Nathan Hale believed he had a higher life’s purpose than merely seeking after glory, power, and wealth.  In his heart he felt he had a divine call to help America fulfill God's destiny for this great land. With this strongly held belief, and with his last breath prior to suffering the hangman's noose, he boldly expressed his willingness to die for the cause of freedom and liberties offered by a new nation.

Interestingly, the declaration Nathan made prior to hanging is one of the most misquoted statements repeated through the years.  Many Americans remember Nathan Hale for reportedly saying, “I only regret that I have but one life to lose for my country.”  Historians of the era took poetic license in their efforts to build up the image of a true American hero, not an incompetent spy.  His actual words, as recorded in the Essex Journal, on February 2, 1777, were:

“You are shedding the blood of the innocent.  If I had ten thousand lives, I would lay them all down, if called to do it, in defense of my injured, bleeding country.”

In the aftermath of Nathan’s death, the author attentively helps the reader feel the sorrow of his family as they fruitlessly spent many months seeking the whereabouts of their missing son and brother.  The author describes the morbid details which were conveyed ultimately to his family.  Sadly they learned that British General Cunningham had left their son’s body hanging from the limb of a tree for three days following his death.  While rotting in the sun, his body was spat upon and cursed at by British soldiers.  They even went so far as to desecrate his body “as if it were a bulletin board” by pinning his chest with cartoons poking fun at General Washington.  Finally, in pity, a slave cut down the rope hanging Nathan Hale’s body, and buried him in an unmarked grave near the tree where he had hung.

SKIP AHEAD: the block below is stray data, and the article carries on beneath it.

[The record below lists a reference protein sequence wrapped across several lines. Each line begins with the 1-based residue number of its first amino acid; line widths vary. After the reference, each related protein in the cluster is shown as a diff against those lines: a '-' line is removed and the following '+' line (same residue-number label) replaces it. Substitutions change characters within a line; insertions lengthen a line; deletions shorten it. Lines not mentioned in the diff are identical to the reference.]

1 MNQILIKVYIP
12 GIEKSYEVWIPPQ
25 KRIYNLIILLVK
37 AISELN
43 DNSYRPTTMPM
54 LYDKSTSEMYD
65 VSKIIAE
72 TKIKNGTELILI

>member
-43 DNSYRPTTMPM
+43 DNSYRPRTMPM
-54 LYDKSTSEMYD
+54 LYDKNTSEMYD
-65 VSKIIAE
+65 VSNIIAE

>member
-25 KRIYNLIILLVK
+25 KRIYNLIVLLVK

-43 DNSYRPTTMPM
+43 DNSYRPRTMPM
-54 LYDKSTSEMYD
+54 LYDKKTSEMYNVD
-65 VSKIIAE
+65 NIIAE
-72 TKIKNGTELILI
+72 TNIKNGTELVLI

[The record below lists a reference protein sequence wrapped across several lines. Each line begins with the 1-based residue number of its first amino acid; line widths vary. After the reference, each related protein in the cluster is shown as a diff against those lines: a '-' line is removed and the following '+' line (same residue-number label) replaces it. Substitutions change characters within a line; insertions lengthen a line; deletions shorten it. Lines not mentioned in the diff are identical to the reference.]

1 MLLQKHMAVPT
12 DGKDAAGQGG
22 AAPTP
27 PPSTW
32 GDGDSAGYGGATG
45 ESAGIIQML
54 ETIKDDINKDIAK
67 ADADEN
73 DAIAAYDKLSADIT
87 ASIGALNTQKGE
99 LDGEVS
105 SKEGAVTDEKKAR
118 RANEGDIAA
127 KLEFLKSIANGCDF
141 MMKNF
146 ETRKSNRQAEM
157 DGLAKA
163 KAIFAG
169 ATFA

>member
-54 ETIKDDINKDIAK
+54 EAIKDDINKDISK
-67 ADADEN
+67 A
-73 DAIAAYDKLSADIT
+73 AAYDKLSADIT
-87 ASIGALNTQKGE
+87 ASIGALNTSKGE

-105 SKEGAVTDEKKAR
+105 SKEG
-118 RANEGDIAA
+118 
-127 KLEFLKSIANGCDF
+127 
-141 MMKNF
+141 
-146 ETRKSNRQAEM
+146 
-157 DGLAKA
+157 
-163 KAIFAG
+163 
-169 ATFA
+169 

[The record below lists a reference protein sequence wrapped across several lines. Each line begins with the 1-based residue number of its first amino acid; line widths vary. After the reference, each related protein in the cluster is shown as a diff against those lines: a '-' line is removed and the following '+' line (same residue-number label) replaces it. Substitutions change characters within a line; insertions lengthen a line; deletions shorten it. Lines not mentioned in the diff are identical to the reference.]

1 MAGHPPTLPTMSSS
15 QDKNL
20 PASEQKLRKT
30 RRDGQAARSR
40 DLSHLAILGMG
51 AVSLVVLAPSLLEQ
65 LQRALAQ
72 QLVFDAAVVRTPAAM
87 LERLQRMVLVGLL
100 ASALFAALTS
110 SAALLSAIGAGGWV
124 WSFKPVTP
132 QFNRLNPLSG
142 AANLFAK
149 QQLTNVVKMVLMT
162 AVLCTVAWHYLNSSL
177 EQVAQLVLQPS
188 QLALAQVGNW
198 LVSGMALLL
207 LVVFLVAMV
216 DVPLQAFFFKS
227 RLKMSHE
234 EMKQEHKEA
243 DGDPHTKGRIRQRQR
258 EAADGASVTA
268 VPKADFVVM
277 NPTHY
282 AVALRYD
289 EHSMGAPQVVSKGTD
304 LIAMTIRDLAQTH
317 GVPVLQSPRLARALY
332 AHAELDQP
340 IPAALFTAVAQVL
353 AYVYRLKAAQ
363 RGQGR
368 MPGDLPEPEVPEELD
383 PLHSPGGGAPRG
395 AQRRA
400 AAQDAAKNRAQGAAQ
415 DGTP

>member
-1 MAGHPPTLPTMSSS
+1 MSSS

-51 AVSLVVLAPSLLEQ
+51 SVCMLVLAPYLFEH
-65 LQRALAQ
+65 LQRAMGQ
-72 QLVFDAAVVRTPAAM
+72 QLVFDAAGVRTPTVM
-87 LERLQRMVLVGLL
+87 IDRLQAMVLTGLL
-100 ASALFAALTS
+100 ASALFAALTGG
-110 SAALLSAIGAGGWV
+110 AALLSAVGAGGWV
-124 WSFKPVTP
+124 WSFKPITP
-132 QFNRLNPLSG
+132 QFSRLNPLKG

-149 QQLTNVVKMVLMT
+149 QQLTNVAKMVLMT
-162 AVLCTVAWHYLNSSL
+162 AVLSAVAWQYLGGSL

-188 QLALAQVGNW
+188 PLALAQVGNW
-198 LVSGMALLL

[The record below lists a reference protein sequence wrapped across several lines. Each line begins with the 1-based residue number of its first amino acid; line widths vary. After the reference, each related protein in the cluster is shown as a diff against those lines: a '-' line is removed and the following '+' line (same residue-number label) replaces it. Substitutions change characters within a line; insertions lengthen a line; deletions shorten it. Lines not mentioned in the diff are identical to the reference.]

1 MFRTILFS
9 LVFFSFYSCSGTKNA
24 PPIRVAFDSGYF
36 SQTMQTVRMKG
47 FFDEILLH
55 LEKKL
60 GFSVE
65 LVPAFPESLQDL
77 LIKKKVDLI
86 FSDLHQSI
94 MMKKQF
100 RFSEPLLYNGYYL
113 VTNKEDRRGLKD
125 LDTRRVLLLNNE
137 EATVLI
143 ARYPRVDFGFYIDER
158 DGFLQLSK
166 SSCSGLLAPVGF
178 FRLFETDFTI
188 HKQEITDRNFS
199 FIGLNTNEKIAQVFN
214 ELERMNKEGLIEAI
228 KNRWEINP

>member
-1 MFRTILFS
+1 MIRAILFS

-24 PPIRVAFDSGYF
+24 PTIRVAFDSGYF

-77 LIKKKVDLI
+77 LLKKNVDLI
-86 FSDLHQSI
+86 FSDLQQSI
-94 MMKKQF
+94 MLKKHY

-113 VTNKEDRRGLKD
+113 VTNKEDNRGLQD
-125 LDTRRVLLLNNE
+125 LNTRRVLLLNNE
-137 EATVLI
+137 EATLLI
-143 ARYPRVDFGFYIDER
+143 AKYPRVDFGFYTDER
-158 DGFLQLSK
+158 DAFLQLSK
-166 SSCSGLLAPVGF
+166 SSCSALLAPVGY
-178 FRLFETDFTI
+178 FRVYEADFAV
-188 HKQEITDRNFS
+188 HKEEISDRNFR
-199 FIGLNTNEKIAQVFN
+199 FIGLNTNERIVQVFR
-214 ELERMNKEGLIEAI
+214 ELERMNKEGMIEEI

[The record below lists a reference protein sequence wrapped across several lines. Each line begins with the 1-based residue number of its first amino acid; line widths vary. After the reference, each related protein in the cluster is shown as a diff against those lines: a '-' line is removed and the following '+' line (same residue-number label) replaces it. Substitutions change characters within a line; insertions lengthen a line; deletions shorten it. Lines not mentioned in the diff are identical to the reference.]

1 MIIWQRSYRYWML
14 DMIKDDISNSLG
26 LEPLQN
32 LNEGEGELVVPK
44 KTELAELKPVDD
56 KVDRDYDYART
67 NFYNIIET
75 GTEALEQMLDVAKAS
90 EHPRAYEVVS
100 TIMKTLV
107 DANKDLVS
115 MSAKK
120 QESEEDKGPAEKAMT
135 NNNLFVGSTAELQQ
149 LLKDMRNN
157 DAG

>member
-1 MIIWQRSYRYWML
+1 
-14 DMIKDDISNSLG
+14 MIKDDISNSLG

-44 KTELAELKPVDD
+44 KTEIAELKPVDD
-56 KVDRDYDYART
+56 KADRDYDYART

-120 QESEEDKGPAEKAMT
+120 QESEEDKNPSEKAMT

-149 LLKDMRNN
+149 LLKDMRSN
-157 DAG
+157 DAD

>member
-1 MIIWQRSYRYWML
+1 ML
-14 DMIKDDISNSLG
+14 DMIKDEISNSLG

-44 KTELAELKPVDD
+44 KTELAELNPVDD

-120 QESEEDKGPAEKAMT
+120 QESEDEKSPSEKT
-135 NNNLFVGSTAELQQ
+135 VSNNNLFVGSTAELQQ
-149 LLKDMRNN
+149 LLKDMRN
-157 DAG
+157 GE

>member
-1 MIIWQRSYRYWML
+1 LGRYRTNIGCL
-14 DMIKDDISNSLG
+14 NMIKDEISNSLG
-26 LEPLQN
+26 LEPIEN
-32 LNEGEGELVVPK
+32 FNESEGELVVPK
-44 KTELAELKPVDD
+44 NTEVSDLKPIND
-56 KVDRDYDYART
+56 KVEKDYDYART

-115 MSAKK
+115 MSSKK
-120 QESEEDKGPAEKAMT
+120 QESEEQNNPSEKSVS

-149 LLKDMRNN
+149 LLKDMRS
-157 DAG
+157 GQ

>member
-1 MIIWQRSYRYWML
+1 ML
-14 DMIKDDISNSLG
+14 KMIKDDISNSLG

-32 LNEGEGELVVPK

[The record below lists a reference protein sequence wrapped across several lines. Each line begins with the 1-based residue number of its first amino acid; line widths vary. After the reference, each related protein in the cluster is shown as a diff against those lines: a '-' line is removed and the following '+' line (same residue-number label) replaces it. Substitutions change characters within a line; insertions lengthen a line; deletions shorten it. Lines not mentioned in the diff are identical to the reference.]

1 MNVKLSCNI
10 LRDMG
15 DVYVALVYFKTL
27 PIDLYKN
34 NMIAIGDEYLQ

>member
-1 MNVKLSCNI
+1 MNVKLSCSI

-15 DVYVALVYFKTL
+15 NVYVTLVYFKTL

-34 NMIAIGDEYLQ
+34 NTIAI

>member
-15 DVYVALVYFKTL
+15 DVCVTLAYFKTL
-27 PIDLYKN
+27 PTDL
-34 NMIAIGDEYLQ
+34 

This horrific news would seem too much for any family to bear.  Yet, through their faith in God, Nathan’s family members were able to close this dark chapter of their lives.  The author’s biographical conclusion rings clear: The same foundational faith that had sustained Nathan Hale in his quest to follow God's will, also sustained his family as they put their trust in God's hands and moved forward without their son and brother. 

As a citizen of the United States, reading this biography of Nathan Hale left this reviewer feeling a renewed gratitude for the “founding fathers” and other influential men and women who sacrificed for the establishment of the freedoms enjoyed in America today.  As a Latter-day Saint and follower of Jesus Christ, this reviewer also reflected upon the courage of other faithful individuals throughout history who believed in just causes to the point of willingly laying down their lives for the truths they upheld.  Like Nathan Hale and his family, we can also draw upon the same faith.  Although this life is filled with trials, the key to successfully moving forward resides in one’s ability to place trust in a benevolent Father in Heaven who hears and answers the prayers of his children, and gives comfort to those in need.


Full Citation for This Article: Smith, Kevin F. (2010) "Book Review|Nathan Hale: The Life and Death of America's First Spy by M. William Phelps," SquareTwo, Vol. 3 No. 1 (Spring),, accessed [give access date].